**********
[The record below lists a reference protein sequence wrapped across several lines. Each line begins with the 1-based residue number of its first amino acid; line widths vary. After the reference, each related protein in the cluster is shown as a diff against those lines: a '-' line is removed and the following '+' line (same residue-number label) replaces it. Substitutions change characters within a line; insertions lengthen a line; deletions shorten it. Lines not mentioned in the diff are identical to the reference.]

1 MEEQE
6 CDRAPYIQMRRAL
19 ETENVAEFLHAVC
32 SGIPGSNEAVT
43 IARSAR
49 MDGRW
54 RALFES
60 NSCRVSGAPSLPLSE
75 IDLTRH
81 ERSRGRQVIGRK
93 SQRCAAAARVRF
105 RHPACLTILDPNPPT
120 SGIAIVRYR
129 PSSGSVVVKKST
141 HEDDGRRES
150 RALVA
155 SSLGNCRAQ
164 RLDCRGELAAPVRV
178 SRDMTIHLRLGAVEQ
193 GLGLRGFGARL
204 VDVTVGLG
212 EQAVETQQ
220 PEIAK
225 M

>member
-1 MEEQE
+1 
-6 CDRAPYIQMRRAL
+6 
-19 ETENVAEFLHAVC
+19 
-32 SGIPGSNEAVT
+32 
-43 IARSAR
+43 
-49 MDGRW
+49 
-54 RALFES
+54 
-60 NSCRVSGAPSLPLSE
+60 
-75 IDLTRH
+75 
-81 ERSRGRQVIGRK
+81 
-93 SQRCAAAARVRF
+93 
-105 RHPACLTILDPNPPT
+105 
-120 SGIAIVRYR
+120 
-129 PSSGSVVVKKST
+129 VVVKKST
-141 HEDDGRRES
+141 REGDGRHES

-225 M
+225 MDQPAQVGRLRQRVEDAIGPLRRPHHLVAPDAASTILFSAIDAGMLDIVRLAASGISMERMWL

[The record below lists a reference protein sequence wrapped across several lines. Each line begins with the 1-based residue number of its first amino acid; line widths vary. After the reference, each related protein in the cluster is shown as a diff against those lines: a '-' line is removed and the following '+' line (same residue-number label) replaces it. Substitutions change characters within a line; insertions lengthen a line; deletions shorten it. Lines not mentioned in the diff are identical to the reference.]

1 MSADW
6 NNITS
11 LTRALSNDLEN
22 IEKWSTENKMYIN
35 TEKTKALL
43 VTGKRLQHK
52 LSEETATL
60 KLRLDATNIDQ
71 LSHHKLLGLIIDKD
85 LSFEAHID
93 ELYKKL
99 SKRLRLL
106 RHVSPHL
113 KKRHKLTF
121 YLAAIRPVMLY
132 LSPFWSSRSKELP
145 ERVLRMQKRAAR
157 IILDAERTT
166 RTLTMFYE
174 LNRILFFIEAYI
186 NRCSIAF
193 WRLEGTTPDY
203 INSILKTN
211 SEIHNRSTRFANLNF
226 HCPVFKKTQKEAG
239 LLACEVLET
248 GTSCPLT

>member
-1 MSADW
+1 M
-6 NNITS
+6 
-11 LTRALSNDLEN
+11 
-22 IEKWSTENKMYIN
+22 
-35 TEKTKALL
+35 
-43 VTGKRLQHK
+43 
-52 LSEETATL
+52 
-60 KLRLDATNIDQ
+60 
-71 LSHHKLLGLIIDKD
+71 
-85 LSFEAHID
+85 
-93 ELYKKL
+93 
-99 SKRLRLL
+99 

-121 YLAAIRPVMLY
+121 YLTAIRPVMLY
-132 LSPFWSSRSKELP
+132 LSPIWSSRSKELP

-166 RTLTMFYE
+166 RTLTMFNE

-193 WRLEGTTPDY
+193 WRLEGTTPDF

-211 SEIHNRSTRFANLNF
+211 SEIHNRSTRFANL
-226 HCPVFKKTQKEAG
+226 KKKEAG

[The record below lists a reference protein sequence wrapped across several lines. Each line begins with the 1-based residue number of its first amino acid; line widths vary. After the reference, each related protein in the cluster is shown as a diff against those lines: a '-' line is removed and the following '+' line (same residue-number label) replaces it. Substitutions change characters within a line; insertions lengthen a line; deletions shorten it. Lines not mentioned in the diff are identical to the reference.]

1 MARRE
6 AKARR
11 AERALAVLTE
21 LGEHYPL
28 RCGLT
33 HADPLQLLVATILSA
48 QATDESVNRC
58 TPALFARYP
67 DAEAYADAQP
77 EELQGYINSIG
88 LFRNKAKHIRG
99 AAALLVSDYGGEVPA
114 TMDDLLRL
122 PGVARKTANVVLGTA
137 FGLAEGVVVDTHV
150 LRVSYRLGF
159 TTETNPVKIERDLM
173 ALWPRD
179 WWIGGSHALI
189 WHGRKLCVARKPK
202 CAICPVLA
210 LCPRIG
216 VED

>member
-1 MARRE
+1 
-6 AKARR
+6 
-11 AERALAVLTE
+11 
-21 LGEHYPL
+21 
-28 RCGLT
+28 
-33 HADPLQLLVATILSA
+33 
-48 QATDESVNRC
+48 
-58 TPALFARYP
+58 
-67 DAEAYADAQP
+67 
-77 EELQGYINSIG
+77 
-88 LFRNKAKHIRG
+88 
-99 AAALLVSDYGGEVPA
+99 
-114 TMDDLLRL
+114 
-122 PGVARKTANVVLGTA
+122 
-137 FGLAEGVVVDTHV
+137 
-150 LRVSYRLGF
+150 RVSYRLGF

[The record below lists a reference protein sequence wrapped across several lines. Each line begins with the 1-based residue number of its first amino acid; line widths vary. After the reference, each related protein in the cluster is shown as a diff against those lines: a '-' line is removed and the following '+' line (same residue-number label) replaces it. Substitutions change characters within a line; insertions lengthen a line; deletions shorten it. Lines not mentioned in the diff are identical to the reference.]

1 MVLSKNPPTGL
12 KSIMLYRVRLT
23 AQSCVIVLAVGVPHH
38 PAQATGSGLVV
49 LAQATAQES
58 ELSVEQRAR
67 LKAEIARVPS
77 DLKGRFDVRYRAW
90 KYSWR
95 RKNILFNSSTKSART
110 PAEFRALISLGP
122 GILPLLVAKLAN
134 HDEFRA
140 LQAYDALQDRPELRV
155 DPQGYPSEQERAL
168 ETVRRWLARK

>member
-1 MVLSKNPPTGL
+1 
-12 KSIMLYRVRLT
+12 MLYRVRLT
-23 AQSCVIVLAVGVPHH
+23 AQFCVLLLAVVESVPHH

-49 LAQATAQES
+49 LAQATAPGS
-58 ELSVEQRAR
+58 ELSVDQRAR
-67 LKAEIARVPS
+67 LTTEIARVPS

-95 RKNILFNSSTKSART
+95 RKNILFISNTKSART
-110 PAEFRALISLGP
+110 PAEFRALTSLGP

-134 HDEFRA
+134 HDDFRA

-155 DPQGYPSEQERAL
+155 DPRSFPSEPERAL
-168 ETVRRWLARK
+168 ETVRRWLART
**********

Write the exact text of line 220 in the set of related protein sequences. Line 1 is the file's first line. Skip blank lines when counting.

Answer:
+168 ETVRRWLART